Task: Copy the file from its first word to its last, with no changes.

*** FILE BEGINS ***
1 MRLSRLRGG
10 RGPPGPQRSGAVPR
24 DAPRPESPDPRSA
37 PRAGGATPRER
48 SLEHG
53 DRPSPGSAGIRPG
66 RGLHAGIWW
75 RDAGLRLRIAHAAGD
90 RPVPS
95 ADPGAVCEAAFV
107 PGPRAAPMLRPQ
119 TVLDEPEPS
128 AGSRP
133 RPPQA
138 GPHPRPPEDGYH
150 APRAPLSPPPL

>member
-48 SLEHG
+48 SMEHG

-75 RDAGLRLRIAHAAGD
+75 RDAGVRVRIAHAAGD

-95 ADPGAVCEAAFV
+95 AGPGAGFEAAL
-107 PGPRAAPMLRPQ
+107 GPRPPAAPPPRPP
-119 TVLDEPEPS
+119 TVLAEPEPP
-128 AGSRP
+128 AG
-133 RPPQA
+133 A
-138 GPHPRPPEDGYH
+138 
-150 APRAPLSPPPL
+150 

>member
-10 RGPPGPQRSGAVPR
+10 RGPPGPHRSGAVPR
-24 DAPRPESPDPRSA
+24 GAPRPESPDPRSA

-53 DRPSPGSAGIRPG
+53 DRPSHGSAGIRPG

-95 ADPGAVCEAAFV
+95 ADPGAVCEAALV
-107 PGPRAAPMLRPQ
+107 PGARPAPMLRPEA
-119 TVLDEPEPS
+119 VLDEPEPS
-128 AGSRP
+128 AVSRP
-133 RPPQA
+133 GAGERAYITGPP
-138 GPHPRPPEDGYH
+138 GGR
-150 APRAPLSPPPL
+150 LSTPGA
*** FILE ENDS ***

1 MRLSRLRGG
10 RGPPGPQRSGAVPR
24 DAPRPESPDPRSA
37 PRAGGATPRER
48 SLEHG
53 DRPSPGSAGIRPG
66 RGLHAGIWW
75 RDAGLRLRIAHAAGD
90 RPVPS
95 ADPGAVCEAAFV
107 PGPRAAPMLRPQ
119 TVLDEPEPS
128 AGSRP
133 RPPQA
138 GPHPRPPEDGYH
150 APRAPLSPPPL

>member
-48 SLEHG
+48 SMEHG

-75 RDAGLRLRIAHAAGD
+75 RDAGVRVRIAHAAGD

-95 ADPGAVCEAAFV
+95 AGPGAGFEAAL
-107 PGPRAAPMLRPQ
+107 GPRPPAAPPPRPP
-119 TVLDEPEPS
+119 TVLAEPEPP
-128 AGSRP
+128 AG
-133 RPPQA
+133 A
-138 GPHPRPPEDGYH
+138 
-150 APRAPLSPPPL
+150 

>member
-10 RGPPGPQRSGAVPR
+10 RGPPGPHRSGAVPR
-24 DAPRPESPDPRSA
+24 GAPRPESPDPRSA

-53 DRPSPGSAGIRPG
+53 DRPSHGSAGIRPG

-95 ADPGAVCEAAFV
+95 ADPGAVCEAALV
-107 PGPRAAPMLRPQ
+107 PGARPAPMLRPEA
-119 TVLDEPEPS
+119 VLDEPEPS
-128 AGSRP
+128 AVSRP
-133 RPPQA
+133 GAGERAYITGPP
-138 GPHPRPPEDGYH
+138 GGR
-150 APRAPLSPPPL
+150 LSTPGA